I've been on the edge lately. (You know how I get on the edges of things.) I'm completely aware that it's happening, and yet not able (or not willing?) to stop it; and so, it can be a few hours or a few days, or sometimes, sadly, in this case, a few weeks of feeling...well, sad, for lack of the right word. Then there you have it: I sob over a picture of Roscoe. I well up seeing our old green couch on Instagram, perfectly happy in its new home. I watch videos of memories and parties and songs sung in that squeaky little house. And as these little details seemed severe and profoundly sad, I begin to worry that we have done a terrible, awful thing.
This was different than mourning closing a chapter of life. Because you do that. You move from one thing to the next; and I, for one, tend to allow myself during these transitions the fullest grief necessary. No, this was more like a sadness and maybe an anger at myself because I want to be happy living here in this place I love and can't understand why I'm suddenly not all the way that? It's just so abruptly hitting me, the loss of novelty and confrontation of a real life livedhere. Also I wanted to realize what I had back there in that life when I had it. Because did I?
"Sarah, you're so wasteful!" was the next basic train of thought. You see, before we moved to New York, I was just convinced that life had become hard enough or decidedly unlike our expectations enough to merit calling myself "unhappy." I worry that because of these chunks of time where I sort of fade into -- (what are we calling this?), I'm robbed of the happiness that should be mine. This is your basic lack of presentness. I worry I'm not present enough in the present; then future me scolds past me for not being present then while simultaneously not being present now. Follow?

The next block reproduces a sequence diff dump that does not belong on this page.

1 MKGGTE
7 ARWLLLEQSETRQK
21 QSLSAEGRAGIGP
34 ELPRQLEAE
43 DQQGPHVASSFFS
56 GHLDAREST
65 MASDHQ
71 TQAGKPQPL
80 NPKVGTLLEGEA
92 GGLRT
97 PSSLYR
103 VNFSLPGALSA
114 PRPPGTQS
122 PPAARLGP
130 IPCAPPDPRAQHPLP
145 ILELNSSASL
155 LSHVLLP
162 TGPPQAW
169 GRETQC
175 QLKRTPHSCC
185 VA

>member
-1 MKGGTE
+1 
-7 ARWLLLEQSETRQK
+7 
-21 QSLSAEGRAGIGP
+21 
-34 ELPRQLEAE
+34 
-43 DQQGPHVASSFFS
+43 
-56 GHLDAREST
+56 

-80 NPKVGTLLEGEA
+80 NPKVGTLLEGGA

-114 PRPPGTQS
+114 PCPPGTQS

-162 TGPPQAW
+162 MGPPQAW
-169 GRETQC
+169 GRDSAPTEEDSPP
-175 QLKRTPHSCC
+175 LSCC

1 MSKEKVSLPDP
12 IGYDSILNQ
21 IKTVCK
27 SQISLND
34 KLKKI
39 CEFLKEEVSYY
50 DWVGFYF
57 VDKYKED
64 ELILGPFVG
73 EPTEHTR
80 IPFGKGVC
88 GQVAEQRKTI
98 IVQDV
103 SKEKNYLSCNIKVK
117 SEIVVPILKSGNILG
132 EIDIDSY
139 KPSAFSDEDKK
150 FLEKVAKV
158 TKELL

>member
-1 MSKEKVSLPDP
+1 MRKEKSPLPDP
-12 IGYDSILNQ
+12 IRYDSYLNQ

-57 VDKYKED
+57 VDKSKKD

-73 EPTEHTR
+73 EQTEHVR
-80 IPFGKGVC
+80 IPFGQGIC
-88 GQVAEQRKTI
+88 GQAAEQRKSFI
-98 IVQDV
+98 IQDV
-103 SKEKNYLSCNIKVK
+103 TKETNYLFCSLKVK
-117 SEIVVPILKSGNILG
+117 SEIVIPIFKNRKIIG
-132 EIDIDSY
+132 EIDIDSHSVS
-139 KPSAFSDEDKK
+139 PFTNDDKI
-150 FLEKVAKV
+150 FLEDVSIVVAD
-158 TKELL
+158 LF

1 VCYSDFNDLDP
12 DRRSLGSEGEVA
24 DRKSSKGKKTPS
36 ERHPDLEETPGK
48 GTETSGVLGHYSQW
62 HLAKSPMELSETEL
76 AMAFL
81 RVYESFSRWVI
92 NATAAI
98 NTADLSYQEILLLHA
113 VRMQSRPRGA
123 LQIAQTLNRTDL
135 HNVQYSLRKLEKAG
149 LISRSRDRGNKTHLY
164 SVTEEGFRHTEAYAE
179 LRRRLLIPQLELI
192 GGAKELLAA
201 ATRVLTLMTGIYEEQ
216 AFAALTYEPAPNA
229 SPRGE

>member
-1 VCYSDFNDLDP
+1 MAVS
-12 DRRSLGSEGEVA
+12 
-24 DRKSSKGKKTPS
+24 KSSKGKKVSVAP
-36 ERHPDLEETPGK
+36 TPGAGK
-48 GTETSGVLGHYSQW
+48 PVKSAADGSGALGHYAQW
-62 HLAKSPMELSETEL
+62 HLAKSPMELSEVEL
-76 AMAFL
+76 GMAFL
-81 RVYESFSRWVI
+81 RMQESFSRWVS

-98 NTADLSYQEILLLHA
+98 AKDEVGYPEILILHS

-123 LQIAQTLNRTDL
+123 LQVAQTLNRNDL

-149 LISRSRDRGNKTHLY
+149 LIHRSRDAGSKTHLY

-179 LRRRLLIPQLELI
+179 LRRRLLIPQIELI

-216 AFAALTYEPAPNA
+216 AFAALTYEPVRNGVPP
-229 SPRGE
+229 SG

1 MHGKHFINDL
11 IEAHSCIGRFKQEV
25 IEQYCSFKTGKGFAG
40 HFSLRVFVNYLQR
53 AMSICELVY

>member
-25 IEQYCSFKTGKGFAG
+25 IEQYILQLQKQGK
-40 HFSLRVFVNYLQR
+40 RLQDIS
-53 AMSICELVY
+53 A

I make bad choices in my weepy states because as morbid as it sounds, sometimes it feels good to feed the feeling. So I read all of my old life essays, mostly notes about the things we did in Denver and how much we loved it. I realized we weren't unhappy at all, and in fact life was really full. (I became very grateful for that decision I made to record the sweetest and purest of life's happiness.) But I read all of that in the wrong mental state, and so it was just more fear of wasting, more concern that we'd tossed all the good away and a refusal to admit all that we've lived here that has already been so good and everything the real core of me craves.
This post in particular hit me hard because it was just this picture of traveling through time: us as kids and then us with kids and musings for the part that came next. I think mostly it described the level of comfort and familiarity that comes with nearly seven years of young life somewhere--and while that seems mundane when you're in it, it is also quite necessary for the soul and growing up. That was the real joy in driving by the old ivy-covered apartment and in seeing the lights on the Channel 7 building, traditions that we won't uphold for the first time in many years this year but were ours nonetheless.
My friend Belle invited me to the Bugaboo by Diesel event last week; and when you get invited to these things, you go, because you've spent years reading about them on blogs and, like, wow! I can be there now? It was lively and I drank a sour pink cocktail and met some editors and schmoozed with familiar faces, and then we left. And Belle said, "Let's find a diner!" This was in Midtown and we walked through all these old stately, ornate buildings. We talked about Thanksgiving and Christmas in New York and Belle was wearing her big fur coat and it all felt so remarkably like a movie. I got a little butterfly in my stomach, one that I hadn't been feeling for New York in my few weeks of sadness, and I begged it flap its wings a little faster so that I could really feel the excitement once more! We drank cappuccinos and ate cheesecake and looked at the pictures of old stars on the walls. We flagged cabs home, and, as an aside, mine took me on the worst cab ride of my life, which I survived, and so I think my New Yorker status grew three sizes that night. If you're wanting to be romantic for New York, Belle is always your girl.